Sunday, October 20, 2013
"Come to me, all you who are weary and burdened, and I will give you rest." - Matthew 11:28
"I am done. Done! I can't do this anymore. I can't take it any. more."
Those words had been crouched in my head waiting to spring for weeks. And today, they finally flew out of my mouth in one great heated rush. My poor husband was on the other end of the phone, and thankfully, he received my anger and frustration with the grace of someone who loves me deeply.
My weekly trip with Mom to the oncologist's office had gone anything but well and it was only compounded by the meeting the day before with another of her doctors.
Too much. Too much to process. Too much to comprehend. Too much to plan for. My tank was on empty and my brain just hurt from taking it all in.
I had stepped outside to breathe and call my husband. As he listened to the silence that followed my outburst, I looked around me at the gorgeous patches of blue sky peeking through a mostly overcast day. There were gorgeous colors in the turning leaves on the trees around me and the random thought that this would be Mom's last Autumn stepped right on my heart.
Selfish. You're being selfish Robin, stop it. I couldn't prevent those words from pushing into my thoughts and I immediately felt guilty for these emotions that were so unwelcome that day.
And in spite of the guilt I felt, I was still. just. so. angry.
Angry at the doctors.
Angry at the overcast sky.
Angry for the for the interruption of my life.
Angry at my Mom.
Angry for her diagnosis.
Angry at myself for being angry.
Angry at cancer.
Angry and frustrated and beyond tired and just overwhelmed.
And so weary that I just wanted to sit down on the bench there in front of the doctor's office and cry until I couldn't cry anymore.
I'd naively thought that losing my Dad two years ago would have prepared me emotionally for my Mom's diagnosis. But that was so different.
Dad was gone in just 19 days. Hardly any time to even think about what was coming.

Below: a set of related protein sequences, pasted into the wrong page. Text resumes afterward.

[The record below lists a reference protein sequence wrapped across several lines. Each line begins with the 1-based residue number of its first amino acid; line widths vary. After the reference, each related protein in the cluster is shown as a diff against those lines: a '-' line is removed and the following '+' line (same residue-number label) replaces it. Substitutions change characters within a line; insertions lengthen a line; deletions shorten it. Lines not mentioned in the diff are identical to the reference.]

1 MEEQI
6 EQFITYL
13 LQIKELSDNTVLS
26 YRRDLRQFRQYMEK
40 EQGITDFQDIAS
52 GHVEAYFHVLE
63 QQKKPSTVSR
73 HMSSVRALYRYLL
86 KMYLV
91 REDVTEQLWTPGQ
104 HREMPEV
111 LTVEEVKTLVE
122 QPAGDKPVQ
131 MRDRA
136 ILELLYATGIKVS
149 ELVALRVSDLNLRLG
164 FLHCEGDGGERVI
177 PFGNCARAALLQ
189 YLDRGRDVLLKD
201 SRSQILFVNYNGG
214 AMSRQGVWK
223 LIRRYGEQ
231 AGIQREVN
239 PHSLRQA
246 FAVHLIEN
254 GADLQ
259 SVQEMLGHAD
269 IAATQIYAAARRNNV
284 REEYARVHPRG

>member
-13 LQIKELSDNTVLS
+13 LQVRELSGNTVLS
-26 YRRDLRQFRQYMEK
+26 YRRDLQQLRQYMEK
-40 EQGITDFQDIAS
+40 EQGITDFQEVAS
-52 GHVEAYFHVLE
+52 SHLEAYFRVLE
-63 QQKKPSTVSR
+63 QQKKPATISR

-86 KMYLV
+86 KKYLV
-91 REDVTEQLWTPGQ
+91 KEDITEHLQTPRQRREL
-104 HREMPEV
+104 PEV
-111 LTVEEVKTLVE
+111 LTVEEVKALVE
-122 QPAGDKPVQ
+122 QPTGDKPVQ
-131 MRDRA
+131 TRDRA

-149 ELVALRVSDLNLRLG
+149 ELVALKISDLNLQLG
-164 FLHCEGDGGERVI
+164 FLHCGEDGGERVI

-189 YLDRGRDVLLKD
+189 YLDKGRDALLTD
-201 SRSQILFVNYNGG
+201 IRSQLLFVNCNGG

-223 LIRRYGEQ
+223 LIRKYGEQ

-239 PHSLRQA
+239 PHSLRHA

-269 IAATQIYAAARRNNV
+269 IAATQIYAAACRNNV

And with the exception of the big hole he left in our lives, there were no major life altering changes for any of us.
Everything about my Mom's illness and diagnosis has invaded the not-so-ordered days of our lives. It's taken over how we view everything and plan everything and live each day.
And I resent it.
There. I said it.
And that's why I feel guilty, and selfish and angry.
This is the in-between.
The time between life and death.
The time that we plan and wait and plan and wait some more.
The time that passes by at an agonizing crawl and with lightning speed at the same time.
Too much and not nearly enough.
It's the 'too much' that drives my resentment. Too much time to think about it, to deal with it, to have to keep putting one foot in front of the other and not being able to see the place I can rest.
This no-man's land of waiting is testing me like nothing else ever.
I cling to my faith and cry out to Jesus and pour out my heart in my journal and to my husband and a few select friends who I don't think will judge me but just love me in spite of my weakness.
And I hate where I am because I know that at the end of it, my Mom will be gone and I will be alone.
Alone on this earth with no one who shares my whole history anymore.
She is the only one left who has been there since the beginning and it hurts so much to know that she will be removed from me, if even for a little while.
This is the 'not nearly enough'.
And it's entirely selfish and raw.
But it's the truth of my right here and now.
And even though I know the other truth, the truth of her outcome, that she will be pain free and cancer free and healed and whole in Heaven, waiting for me, it still hurts.
And I fight this pain with all the faith I can muster.
Thankfully, Jesus is holding on tight to me right now. Because there is no way - NO Way - that I could be taking this journey without Him. Without the hope we have in Him.
He gives me courage and permission to feel and cry and pray and scream at the sky and into the phone because He has been there and has felt it too.
He took it all on Himself when He hung on that cross for me.
Who does that?
The God of the universe who loves me and tells me to come to him for rest.
To lay my burdens at His feet in exchange for His strength and grace and peace.
So as I see the patches of blue sky and the rainbow of Autumn all around me, I breathe.
I see the evidence of Him in all of His creation and know that He is greater than my anger.
Greater than my frustration, my resentment, my hurt, my despair and my loneliness.
And He is carrying me through the in-between.
With a Courageous Heart,